The Big Candy lobby and others who want to outsource U.S. sugar production and U.S. sugar jobs have publicly decried U.S. sugar policy because of its cost to taxpayers.
Sugar critics base this talking point on a one-year anomaly. But is sugar policy really a drain on U.S. taxpayers?
Not according to the U.S. Department of Agriculture, the Congressional Budget Office, or the Food and Agricultural Policy Research Institute – all of which agree that sugar policy will cost $0 over the life of the current farm bill.
2014 Farm Bill Sugar Policy Cost Projection
Sugar policy operates at no cost because U.S. sugar producers do not receive subsidy checks. Instead, they receive operating loans that are repaid with interest. In fact, sugar policy’s performance since the 2002 Farm Bill has made it, by far, the least expensive component of farm policy.
It cost exactly $0 in 2003, 2004, 2005, 2006, 2007, 2008, 2009, 2010, 2011, 2012, and 2014.
So why all the confusion? Because there was a cost in 2013 after Mexico dumped record amounts of subsidized sugar onto the U.S. market. The dumping and subsidies injured U.S. producers and made it hard for them to repay loans with interest. As a result, Mexico’s actions ended up costing U.S. taxpayers $278 million.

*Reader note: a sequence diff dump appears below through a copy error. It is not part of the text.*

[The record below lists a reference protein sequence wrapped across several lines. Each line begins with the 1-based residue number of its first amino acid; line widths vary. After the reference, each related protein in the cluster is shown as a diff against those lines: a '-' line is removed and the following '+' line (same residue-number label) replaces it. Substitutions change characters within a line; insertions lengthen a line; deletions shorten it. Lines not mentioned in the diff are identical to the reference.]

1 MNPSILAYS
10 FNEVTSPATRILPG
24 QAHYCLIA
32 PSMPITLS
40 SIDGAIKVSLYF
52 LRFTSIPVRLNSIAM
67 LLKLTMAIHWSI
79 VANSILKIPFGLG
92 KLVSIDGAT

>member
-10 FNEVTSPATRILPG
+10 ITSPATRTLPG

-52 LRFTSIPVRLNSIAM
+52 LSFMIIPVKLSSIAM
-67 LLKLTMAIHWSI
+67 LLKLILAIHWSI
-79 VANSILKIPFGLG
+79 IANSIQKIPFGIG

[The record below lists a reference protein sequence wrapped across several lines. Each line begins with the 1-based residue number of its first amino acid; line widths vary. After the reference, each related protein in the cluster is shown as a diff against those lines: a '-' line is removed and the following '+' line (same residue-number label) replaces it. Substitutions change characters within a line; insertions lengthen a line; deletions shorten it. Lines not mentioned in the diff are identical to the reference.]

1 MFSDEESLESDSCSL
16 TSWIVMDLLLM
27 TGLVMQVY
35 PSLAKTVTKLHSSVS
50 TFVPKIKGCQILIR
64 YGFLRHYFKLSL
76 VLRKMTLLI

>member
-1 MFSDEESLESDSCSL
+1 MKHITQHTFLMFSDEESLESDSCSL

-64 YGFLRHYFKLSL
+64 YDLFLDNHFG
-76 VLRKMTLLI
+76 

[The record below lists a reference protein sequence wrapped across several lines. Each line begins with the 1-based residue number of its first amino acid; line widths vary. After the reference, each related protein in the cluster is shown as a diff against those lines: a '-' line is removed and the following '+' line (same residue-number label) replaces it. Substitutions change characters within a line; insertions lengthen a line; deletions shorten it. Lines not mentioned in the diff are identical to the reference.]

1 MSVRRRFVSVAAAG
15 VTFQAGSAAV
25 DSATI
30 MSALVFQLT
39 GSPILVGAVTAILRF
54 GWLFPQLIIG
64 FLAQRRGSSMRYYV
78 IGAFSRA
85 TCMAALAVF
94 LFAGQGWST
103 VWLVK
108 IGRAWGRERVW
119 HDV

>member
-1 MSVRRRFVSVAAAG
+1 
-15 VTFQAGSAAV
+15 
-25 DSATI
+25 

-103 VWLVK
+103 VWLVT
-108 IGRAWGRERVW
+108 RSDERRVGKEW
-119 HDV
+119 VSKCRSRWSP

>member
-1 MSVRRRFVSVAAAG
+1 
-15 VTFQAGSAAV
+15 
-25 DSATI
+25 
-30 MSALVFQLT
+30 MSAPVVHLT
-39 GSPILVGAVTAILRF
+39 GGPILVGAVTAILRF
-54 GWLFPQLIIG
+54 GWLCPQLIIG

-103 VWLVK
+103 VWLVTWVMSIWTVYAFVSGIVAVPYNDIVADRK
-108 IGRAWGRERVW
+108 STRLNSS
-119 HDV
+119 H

The U.S. government stopped Mexico’s abuse of U.S. trade laws and returned sugar policy to its no-cost status. But the candy lobby is hoping to upend the U.S. government’s work, and it wants to help Mexico again violate U.S. law and incur U.S. taxpayer cost.
Seems like confectioners really don’t care about taxpayer cost; just about getting mountains of heavily subsidized sugar from abroad.
The bottom line: Big Candy is complaining for the sake of complaining. U.S. sugar policy is working as Congress intended, and the 2014 Farm Bill should not be re-opened during the Appropriations process to gut it.
Vote no on all anti-sugar amendments during the appropriations process.